In the early days of the school, girls wore long dark skirts and white blouses.[11] By the 1960s, the school uniform was divided into two seasons, winter and summer. It was available from George Henry Lee, a branch of John Lewis based in Liverpool. The winter attire was a blue Harris tweed coat, and skirt specially woven for the school in Scotland, and nylon, later cotton, sky blue blouse, a navy tie and a Navy blue wool sweater. A felt 'pudding bowl' hat was also worn in the winter. A black full length wool cloak with a cowl hood lined in felt with individual house colours was also part of the uniform (red for St Hilda's, yellow for St Margaret's, green for St. Mary's and blue for St. Clare's), worn by both boarders and day girls to keep them warm whilst running back and forth from houses. The summer uniform was a black wool blazer, cotton Calpreta print dress (again in house colours) and a straw boater with blue trim.

School chapel and choir[edit]

The centre of spiritual life in the school was the chapel, with its Royal School of Church Music registered choir. Canon Donald Gray was the School Chaplain in the 1970s and early 1980s; he became the Rector of Liverpool and then Chaplain of the House of Commons, Rector of St Margaret's, Westminster and Chaplain to the Queen, and was well known in the Church of England for leading the 1980s rewrite of the Order of Communion service, amongst others. The school chapel was used on a daily basis for both morning prayer and until the late 1970s, evensong (for the boarders), as well as Sunday services, baptisms and confirmations, and choral concerts. The chapel choir recorded albums in the late 1970s [12] and late 1980s, and appeared on television during the semi-finals of the National School Choir Competition in 1983.[13][14]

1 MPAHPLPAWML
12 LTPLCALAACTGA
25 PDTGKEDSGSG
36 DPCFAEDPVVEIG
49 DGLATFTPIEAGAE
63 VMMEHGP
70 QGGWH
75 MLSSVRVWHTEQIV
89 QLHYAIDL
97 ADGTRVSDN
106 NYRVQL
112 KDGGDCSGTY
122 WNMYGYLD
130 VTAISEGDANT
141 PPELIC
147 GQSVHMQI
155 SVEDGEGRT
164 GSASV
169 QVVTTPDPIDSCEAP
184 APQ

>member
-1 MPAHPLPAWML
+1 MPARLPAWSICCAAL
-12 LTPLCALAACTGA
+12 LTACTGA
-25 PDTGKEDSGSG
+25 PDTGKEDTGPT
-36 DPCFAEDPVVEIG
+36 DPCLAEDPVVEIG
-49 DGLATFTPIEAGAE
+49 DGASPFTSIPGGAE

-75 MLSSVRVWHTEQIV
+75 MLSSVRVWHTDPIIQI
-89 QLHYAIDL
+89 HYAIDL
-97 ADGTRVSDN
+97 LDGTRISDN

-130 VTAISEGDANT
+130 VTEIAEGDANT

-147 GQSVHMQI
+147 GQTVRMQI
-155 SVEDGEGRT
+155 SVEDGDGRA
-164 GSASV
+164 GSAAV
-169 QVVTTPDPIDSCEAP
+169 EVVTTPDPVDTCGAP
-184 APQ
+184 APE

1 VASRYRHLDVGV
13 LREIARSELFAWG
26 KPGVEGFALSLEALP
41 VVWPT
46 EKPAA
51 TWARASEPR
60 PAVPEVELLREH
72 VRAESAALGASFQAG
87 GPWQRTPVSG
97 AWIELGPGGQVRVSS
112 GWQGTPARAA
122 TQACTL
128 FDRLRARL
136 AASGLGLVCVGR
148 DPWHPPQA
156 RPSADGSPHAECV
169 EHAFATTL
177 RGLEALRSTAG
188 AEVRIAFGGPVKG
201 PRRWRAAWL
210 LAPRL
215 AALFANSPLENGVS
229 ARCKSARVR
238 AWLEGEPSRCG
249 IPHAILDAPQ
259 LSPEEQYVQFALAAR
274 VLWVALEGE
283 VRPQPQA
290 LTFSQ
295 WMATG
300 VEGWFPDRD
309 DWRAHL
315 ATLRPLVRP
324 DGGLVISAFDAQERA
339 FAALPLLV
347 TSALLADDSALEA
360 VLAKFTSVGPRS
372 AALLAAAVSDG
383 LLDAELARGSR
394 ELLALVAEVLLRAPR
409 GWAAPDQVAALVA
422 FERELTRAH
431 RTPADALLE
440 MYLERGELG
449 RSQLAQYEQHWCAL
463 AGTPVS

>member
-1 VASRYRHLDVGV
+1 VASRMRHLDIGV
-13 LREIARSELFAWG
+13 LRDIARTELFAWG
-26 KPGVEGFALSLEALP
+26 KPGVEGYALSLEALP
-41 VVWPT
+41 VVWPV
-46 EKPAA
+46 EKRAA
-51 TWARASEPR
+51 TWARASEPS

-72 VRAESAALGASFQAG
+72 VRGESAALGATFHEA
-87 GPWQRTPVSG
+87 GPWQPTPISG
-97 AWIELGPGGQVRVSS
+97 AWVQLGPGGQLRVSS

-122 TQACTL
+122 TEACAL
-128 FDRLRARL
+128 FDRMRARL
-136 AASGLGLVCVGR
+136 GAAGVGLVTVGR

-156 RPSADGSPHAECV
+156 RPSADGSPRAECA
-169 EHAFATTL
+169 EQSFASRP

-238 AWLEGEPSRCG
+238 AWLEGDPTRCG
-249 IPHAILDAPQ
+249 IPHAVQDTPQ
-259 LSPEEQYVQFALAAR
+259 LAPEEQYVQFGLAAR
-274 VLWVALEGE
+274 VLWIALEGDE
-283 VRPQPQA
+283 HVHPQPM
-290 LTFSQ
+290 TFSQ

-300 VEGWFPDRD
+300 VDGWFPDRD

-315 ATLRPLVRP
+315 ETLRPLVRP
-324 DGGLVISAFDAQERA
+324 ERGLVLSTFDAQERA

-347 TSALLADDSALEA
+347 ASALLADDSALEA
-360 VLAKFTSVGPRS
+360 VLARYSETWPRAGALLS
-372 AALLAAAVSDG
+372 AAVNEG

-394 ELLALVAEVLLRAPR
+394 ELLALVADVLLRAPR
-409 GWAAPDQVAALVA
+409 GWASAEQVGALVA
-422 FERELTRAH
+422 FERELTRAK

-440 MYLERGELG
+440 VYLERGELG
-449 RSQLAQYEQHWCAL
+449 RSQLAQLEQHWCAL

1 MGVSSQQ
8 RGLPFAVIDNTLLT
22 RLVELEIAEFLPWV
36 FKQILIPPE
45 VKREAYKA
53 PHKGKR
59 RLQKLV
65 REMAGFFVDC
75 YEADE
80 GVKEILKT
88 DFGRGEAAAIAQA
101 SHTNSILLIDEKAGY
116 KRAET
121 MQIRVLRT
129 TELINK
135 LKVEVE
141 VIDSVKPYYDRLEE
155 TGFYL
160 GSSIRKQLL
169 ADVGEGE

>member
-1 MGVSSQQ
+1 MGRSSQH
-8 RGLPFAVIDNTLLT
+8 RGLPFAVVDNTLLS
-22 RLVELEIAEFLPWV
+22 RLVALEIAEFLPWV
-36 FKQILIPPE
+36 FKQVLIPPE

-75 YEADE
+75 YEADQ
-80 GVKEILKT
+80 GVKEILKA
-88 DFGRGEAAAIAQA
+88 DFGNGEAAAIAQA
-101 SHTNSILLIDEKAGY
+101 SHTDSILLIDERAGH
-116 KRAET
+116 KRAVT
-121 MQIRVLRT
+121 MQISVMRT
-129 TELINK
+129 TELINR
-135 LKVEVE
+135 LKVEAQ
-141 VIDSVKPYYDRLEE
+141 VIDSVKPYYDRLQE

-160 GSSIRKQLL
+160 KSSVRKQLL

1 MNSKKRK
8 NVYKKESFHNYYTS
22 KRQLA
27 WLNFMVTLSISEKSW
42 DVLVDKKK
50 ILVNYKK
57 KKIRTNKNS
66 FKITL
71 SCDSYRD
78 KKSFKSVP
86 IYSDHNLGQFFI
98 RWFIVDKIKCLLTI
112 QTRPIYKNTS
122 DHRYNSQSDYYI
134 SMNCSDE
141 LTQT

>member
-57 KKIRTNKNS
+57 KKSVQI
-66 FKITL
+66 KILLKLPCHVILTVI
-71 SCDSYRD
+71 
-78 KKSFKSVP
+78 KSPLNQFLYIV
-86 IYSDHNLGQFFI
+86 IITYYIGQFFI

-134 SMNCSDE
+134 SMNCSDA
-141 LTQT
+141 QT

World War II evacuation[edit]

During the Second World War, the girls were relocated to Blackwell House in the Lake District.[15][16][17]

Notable alumni[edit]


  1. ^ Misc authors (1993) Some Liverbird Poets (Liverpool, Huyton College)
  2. ^
  3. ^ Launder, F (1980) The Wildcats of St Trinian's (London, Armada)
  4. ^[permanent dead link]
  5. ^ "Huyton Hall and Fernwood".
  6. ^
  7. ^
  8. ^ Rees, E. M. (1985) A History of Huyton College (Liverpool, Huyton College)
  9. ^ "Archived copy". Archived from the original on 7 October 2011. Retrieved 11 September 2011.CS1 maint: archived copy as title (link)
  10. ^ Rees, E.M (1985) A History of Huyton College (Liverpool, Huyton College)
  11. ^
  12. ^ "Archived copy". Archived from the original on 2 April 2012. Retrieved 11 September 2011.CS1 maint: archived copy as title (link)
  13. ^ Rees, E.M (1985) A History of Huyton College (Liverpool, Huyton College)
  14. ^ Johnson, R (1927) The Story of our Chapel (Liverpool, Huyton College)
  15. ^ Rees, E.M (1985) A History of Huyton College (Liverpool, Huyton College)
  16. ^
  17. ^[permanent dead link]